Guyana has the fourth highest population of lawyers among countries in the Caribbean Community (CARICOM), but lacks lawyers in specialist areas of oil and gas, energy, agriculture and intellectual property.
The deficiency was highlighted in the final report based on a Survey of Legal Education System in CARICOM Member States.
Guyana has an estimated 1, 120 lawyers and a population of 735,909. This works out to about one lawyer per 657 persons with between 25 and 30 new lawyers qualifying annually.
The report highlights that among the CARICOM member states, there is an insufficiency in criminal defence lawyers which leads to delays in trial; shortage of lawyers in the areas of aviation, cybercrime, insurance, marine, telecommunications and intellectual property.
The report pointed out that in a particular country about five lawyers are added to the profession annually and are likely to find places in the private sector, leaving the government and judiciary to find it necessary to recruit lawyers from outside the country.
The report highlighted the scarceness of lawyers in rural areas and insolvency, too few insolvency and financial services practitioners and other specialized areas.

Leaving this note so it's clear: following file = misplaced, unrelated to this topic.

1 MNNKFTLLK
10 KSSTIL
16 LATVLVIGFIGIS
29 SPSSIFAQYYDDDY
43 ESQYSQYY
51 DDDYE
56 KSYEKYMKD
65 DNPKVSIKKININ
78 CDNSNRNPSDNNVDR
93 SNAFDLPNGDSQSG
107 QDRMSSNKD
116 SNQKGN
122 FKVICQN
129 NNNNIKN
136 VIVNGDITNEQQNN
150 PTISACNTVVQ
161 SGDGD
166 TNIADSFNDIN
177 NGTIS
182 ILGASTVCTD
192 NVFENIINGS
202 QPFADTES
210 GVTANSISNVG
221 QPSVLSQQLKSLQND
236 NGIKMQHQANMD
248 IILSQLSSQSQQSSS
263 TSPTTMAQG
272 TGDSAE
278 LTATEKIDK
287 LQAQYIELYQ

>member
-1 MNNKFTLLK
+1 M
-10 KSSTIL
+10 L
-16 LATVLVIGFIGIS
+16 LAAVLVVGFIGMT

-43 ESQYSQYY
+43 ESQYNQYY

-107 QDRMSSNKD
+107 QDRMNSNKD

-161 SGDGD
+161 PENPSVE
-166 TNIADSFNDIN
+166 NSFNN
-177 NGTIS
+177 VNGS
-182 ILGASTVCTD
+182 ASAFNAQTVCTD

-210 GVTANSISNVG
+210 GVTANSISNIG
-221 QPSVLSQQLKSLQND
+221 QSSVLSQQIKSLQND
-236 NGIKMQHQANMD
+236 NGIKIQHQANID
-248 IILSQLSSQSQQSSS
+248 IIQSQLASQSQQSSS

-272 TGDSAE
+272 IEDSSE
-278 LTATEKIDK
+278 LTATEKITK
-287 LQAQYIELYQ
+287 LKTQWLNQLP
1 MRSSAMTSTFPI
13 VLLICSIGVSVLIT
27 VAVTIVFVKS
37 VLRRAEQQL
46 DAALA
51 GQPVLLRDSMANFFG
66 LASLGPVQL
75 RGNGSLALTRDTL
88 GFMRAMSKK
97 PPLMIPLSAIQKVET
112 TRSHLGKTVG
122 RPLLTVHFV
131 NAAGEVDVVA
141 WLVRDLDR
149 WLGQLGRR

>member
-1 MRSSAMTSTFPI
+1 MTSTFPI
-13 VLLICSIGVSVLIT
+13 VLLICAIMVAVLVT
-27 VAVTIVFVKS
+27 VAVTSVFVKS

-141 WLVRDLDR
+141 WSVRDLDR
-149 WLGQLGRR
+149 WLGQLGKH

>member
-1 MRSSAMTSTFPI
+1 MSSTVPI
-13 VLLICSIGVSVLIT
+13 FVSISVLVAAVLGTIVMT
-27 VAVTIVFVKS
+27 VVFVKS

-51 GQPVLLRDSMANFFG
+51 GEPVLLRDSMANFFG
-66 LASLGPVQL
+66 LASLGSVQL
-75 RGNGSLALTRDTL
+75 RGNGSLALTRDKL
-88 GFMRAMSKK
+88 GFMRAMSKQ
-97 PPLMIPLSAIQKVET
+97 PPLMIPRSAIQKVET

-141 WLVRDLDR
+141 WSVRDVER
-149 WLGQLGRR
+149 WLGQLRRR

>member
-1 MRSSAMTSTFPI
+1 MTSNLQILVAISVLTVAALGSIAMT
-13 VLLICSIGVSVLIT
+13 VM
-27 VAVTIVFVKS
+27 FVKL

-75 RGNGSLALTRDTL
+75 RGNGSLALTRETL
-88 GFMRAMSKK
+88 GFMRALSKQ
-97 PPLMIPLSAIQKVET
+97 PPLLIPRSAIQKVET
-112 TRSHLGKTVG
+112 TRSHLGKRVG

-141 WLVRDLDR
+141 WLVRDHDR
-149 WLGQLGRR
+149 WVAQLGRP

According to the report, there are situations “in which magistrates are now dealing with increasingly serious cases are not legally qualified. There are times when criminal law specialists are being seconded to civil work; lack of senior lawyers in Government service.
The report establishes that there are an estimated 10, 900 lawyers in CARICOM between 2015 and 2016 with Trinidad and Tobago topping the list with approximately 3,000, followed by Jamaica with 2, 642, the Bahamas with 1, 317. Guyana was fourth.
Fifth was Barbados with 972, followed by Belize with 251. In St. Lucia there is an estimate of between 100 and 200 lawyers while in Antigua and Barbuda there is an active cohort of 138 lawyers.
Over in St. Kitts and Nevis there is an estimate of 129 lawyers; while in St. Vincent and the Grenadines and Grenada there is an estimate of 100 lawyers respectively. The report highlighted that in Dominica there is actually an estimate of 30 lawyers but 100 of them are on roll. There is an estimated 21 lawyers in Montserrat.
The Report is the result of a survey conducted between 2016 and 2017 by the Improved Access to Justice in the Commonwealth Caribbean (IMPACT Justice), a regional justice sector reform project being funded by the Government of Canada and being implemented from within the Caribbean Law Institute, Faculty of Law, University of the West Indies (UWI), Cave Hill, Campus, in Barbados.
The Consultants Ching and Watson visited Guyana in October, 2016 and held meetings with members of the judiciary, representatives of the University of Guyana (UG), a senior practitioner, the Attorney General and members of his staff and the Minister of Education.
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